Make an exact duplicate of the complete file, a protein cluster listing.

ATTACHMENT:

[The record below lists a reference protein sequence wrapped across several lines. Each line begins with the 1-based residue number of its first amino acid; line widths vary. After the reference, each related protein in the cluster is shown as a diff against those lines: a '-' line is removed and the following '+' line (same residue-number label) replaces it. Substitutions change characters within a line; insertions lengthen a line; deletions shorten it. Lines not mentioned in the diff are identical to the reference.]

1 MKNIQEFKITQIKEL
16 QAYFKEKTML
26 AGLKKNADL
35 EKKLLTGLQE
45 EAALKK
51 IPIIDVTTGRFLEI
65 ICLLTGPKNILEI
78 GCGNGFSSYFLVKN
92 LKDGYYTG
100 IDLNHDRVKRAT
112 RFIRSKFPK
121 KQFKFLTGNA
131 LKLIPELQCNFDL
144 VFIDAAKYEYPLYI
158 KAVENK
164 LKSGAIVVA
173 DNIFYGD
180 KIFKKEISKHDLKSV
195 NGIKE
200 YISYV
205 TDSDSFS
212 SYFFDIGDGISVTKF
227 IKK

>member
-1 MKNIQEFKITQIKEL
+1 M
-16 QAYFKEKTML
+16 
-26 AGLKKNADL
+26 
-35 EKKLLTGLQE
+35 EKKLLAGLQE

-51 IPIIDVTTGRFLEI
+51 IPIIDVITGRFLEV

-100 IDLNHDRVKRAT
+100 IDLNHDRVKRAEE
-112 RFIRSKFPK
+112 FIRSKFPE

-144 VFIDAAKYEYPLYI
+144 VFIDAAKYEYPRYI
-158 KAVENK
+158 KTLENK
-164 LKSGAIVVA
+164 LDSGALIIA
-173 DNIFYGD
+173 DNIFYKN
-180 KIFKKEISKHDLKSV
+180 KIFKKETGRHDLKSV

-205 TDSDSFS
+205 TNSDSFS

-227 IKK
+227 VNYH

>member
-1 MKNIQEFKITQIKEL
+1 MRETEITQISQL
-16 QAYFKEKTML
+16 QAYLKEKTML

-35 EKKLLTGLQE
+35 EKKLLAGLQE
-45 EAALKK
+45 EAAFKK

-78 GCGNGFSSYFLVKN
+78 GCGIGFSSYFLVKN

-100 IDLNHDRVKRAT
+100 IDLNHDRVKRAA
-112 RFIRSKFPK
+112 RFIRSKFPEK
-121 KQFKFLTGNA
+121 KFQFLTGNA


[The record below lists a reference protein sequence wrapped across several lines. Each line begins with the 1-based residue number of its first amino acid; line widths vary. After the reference, each related protein in the cluster is shown as a diff against those lines: a '-' line is removed and the following '+' line (same residue-number label) replaces it. Substitutions change characters within a line; insertions lengthen a line; deletions shorten it. Lines not mentioned in the diff are identical to the reference.]

1 MKNIQEFKITQIKEL
16 QAYFKEKTML
26 AGLKKNADL
35 EKKLLTGLQE
45 EAALKK
51 IPIIDVTTGRFLEI
65 ICLLTGPKNILEI
78 GCGNGFSSYFLVKN
92 LKDGYYTG
100 IDLNHDRVKRAT
112 RFIRSKFPK
121 KQFKFLTGNA
131 LKLIPELQCNFDL
144 VFIDAAKYEYPLYI
158 KAVENK
164 LKSGAIVVA
173 DNIFYGD
180 KIFKKEISKHDLKSV
195 NGIKE
200 YISYV
205 TDSDSFS
212 SYFFDIGDGISVTKF
227 IKK

>member
-1 MKNIQEFKITQIKEL
+1 M
-16 QAYFKEKTML
+16 
-26 AGLKKNADL
+26 
-35 EKKLLTGLQE
+35 EKKLLAGLQE

-51 IPIIDVTTGRFLEI
+51 IPIIDVITGRFLEV

-100 IDLNHDRVKRAT
+100 IDLNHDRVKRAEE
-112 RFIRSKFPK
+112 FIRSKFPE

-144 VFIDAAKYEYPLYI
+144 VFIDAAKYEYPRYI
-158 KAVENK
+158 KTLENK
-164 LKSGAIVVA
+164 LDSGALIIA
-173 DNIFYGD
+173 DNIFYKN
-180 KIFKKEISKHDLKSV
+180 KIFKKETGRHDLKSV

-205 TDSDSFS
+205 TNSDSFS

-227 IKK
+227 VNYH

>member
-1 MKNIQEFKITQIKEL
+1 MRETEITQISQL
-16 QAYFKEKTML
+16 QAYLKEKTML

-35 EKKLLTGLQE
+35 EKKLLAGLQE
-45 EAALKK
+45 EAAFKK

-78 GCGNGFSSYFLVKN
+78 GCGIGFSSYFLVKN

-100 IDLNHDRVKRAT
+100 IDLNHDRVKRAA
-112 RFIRSKFPK
+112 RFIRSKFPEK
-121 KQFKFLTGNA
+121 KFQFLTGNA